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Werner Herzog's Cultural Life

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  Werner Herzog is a truly remarkable person. This BBC Sounds programme profiles his life, told in an extended interview, and was recorded to coincide with the release of his memoir, which is called 'Every Man for Himself and God against All: A Memoir', which I need to get a copy of. Werner Herzog recalls his impoverished childhood in a remote Bavarian valley at the end of the Second World War.  He says that, as a teenager, his discovery of a book about the Lascaux cave paintings was ‘like a bolt of lightning’ to his creative imagination, and led to him making a documentary film about prehistoric cave art many years later.  He describes how his films often start with a vivid or unusual image, and how he seeks to capture a sense of awe at the power of the natural world.  Werner Herzog discusses the extremely arduous and dangerous conditions in which he made some of his best known films, including Fitzcarraldo and four other films starring the temperamentally volatile lead act

Blue Sky thinking

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For the last few months I've been keeping an eye out for invites to Blue Sky - an alternative to Twitter / X, where I have a large number of followers (almost 8000) which I have built up over a period of 15 years. The changes since Elon Musk took over have degraded the experience, increased the pointless ads, and also connected the experience of using Twitter - now renamed as X for some pointless reason - with the views of Elon Musk - someone with the money to change the world for the better... but whose businesses are changing it for the worse. I even offered a free copy of my book: 'Why Study Geography' for a working Blue Sky code. Finally, thanks to the author Julian Hoffman , who is working away on his latest book, I received a code earlier today and set up my new account. My follower account is currently rather lower than 8000... but I'm finding a few familiar names there, and will connect with others in the weeks and months ahead I'm sure. I'm also takin

OFSTED Subject Report Livestream

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A GA event, with Mark Enser, Alan Kinder and Denise Freeman,  I am very much looking forward to this! A chance to talk to @The_GA members about the new @Ofstednews geography subject report. Book your place and come with questions. https://t.co/7S4s20GRCr — Mark Enser ­čîŹ (@EnserMark) October 20, 2023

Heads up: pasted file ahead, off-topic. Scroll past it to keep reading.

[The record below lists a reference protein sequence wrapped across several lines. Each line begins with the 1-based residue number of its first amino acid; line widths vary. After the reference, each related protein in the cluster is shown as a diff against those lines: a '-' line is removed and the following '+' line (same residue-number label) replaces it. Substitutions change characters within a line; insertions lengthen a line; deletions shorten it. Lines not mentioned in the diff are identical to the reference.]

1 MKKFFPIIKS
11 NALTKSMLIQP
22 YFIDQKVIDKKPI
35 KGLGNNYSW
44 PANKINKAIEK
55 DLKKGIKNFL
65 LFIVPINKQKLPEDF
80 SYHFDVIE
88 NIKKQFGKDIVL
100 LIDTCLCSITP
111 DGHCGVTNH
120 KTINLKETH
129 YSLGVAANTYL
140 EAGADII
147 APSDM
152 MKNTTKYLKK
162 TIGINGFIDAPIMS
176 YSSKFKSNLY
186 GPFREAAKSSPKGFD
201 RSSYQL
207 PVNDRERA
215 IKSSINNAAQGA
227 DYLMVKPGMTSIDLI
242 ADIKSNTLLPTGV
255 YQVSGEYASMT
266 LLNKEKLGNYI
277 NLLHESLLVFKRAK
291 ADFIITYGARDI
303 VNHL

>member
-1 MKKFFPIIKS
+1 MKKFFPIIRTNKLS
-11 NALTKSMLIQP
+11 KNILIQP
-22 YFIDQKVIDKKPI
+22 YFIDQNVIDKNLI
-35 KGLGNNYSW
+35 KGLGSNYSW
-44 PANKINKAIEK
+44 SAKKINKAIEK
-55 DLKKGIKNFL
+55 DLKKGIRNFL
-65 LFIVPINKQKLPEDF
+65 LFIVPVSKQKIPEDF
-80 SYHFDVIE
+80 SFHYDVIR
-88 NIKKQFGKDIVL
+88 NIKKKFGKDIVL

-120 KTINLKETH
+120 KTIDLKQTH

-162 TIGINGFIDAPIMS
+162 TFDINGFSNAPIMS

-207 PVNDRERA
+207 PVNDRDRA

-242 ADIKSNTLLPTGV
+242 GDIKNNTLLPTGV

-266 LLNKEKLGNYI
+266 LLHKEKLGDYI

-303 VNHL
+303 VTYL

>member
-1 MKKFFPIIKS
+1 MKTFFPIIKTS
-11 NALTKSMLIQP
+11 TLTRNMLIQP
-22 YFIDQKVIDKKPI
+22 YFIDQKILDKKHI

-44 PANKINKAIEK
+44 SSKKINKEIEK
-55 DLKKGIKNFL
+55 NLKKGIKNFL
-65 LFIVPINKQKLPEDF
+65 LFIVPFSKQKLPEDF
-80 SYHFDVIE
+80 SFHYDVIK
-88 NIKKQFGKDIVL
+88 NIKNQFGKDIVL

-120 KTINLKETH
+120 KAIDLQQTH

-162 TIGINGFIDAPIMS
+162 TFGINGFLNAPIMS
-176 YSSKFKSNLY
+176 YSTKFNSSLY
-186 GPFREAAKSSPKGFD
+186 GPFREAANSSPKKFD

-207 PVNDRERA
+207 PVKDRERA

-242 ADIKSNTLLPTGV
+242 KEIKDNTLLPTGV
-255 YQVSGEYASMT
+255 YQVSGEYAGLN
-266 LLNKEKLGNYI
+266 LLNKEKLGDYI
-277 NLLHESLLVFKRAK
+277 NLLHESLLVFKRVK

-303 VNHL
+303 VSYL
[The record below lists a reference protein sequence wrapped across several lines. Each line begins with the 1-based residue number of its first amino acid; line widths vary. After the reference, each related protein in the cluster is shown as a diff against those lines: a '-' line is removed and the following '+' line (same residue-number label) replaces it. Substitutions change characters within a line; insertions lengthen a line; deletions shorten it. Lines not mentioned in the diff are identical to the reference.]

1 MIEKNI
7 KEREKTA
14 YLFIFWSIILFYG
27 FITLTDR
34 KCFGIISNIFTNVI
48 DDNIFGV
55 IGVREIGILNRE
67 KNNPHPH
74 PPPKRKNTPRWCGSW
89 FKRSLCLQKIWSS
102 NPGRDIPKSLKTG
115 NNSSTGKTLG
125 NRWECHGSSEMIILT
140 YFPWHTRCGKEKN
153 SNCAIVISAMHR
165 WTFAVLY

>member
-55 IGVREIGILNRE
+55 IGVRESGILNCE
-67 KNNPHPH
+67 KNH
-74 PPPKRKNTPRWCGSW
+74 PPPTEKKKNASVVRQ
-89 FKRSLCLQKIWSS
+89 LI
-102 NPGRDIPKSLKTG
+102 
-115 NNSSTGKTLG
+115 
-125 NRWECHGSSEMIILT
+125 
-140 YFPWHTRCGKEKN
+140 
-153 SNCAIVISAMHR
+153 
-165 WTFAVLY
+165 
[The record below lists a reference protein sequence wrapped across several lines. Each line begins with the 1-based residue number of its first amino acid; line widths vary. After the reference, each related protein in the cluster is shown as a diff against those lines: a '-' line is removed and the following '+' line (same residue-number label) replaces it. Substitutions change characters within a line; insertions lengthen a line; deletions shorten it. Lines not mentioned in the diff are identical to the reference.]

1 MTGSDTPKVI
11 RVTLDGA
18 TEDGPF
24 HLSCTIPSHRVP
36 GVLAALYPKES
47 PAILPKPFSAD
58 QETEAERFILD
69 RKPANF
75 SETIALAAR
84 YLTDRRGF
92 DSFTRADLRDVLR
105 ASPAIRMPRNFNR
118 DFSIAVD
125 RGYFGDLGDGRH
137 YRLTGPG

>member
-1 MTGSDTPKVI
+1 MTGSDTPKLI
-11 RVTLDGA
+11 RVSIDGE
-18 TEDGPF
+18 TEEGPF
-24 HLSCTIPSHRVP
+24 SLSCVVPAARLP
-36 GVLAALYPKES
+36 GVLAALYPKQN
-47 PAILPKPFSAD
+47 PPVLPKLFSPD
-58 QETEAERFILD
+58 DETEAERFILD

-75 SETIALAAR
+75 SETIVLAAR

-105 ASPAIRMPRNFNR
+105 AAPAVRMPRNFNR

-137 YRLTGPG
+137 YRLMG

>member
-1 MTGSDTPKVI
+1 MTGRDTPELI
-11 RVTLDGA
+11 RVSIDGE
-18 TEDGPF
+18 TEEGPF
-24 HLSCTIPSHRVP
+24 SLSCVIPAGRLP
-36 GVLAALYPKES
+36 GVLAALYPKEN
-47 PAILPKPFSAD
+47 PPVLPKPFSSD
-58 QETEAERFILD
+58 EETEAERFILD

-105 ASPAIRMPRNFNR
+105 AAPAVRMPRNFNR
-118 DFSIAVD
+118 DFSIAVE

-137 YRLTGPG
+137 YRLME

The Cuillins

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New from Robert MacFarlane The great @juliefowlis & I worked together on a new song/single, “Who Is This?”, inspired by mountains, Gaelic poetry & Skye. It’s just been released & we’d love our song to find listeners. You can stream here: https://t.co/wxaJTEjruS & download here: https://t.co/im6jJGmx9G pic.twitter.com/HNMf9myG0C — Robert Macfarlane (@RobGMacfarlane) September 30, 2023  

Simon Armitage in the Arctic

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  This piece in 'The Guardian' looks at a recent visit made by the Poet Laureate (and geography graduate) Simon Armitage to Svalbard. It talks about a new poem called 'The Summit', which is featured in the piece. He travels with Jemma Wadham, whose recent book 'Ice Rivers' is excellent... How it was poetry - not quite #geography - that took #SimonArmitage to 4 points of the compass "I’m a #geography graduate. Part of the attraction was exotic field trips, though I ended up monitoring bus-stop activity in Portsmouth - not the Atacama" https://t.co/pGf8HD2K1T — Steve Brace (@SteveBraceGeog) October 7, 2023 The poems from the series are available in a special signed Faber pamphlet  which I have a copy of. 

Humanities 2020 Podcast

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The humanities prepare students to be good citizens and help them understand a complicated, interlocking world. The humanities teach us critical thinking, how to analyse arguments and how to imagine life from the point of view of someone unlike yourself. Martha Nussbaum It was a pleasure on Wednesday afternoon this week to sit and chat with Anthony Barlow  to record a podcast for the Humanities 2020 website and project. The project has a manifesto. Primary schools have a duty to equip children for the challenges of the 21st century. We believe that the primary school curriculum in England is failing to do this or to fulfil the legal requirement for a balanced and broadly-based curriculum. Literacy and numeracy dominate the curriculum while other vital aspects of learning are often ignored. This is wrong. We want young children to be literate and numerate, but much more than that. We affirm that every child is entitled to rich, stimulating and engaging learning experiences. We want chil

Voyager

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I've blogged previously about the space probe Voyager, which left the solar system a while ago. It has featured in one of the early Star Trek movies and elsewhere. It carries a Golden Record which provides details on the location of the Earth and sounds and images representing life on earth. The contents of the record were selected for NASA by a committee chaired by Carl Sagan of Cornell University, et. al. Dr. Sagan and his associates assembled 115 images and a variety of natural sounds, such as those made by surf, wind and thunder, birds, whales, and other animals. To this they added musical selections from different cultures and eras, and spoken greetings from Earth-people in fifty-five languages, and printed messages from President Carter and U.N. Secretary General Waldheim. The band Big Big Train have a track called Voyager, which is all about the space probe. Some selected lyrics: Heading further out To reach uncharted shorelines Setting sail for the distant stars The won